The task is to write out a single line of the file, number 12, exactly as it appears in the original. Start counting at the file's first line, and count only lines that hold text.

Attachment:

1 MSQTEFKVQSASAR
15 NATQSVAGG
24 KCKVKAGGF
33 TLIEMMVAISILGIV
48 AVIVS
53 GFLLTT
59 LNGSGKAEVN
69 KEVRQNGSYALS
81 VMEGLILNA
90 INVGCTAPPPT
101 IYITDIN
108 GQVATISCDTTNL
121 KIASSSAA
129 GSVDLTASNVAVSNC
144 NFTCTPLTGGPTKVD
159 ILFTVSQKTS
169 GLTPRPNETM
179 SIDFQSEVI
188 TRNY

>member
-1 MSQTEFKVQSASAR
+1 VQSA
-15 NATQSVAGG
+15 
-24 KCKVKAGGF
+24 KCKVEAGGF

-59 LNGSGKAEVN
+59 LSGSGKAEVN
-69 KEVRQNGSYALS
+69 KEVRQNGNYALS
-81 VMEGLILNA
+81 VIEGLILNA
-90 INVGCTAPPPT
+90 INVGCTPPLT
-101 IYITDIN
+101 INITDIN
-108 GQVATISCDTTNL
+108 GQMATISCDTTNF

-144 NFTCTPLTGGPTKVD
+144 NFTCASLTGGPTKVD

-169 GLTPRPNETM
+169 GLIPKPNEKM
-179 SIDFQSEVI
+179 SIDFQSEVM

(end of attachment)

108 GQVATISCDTTNL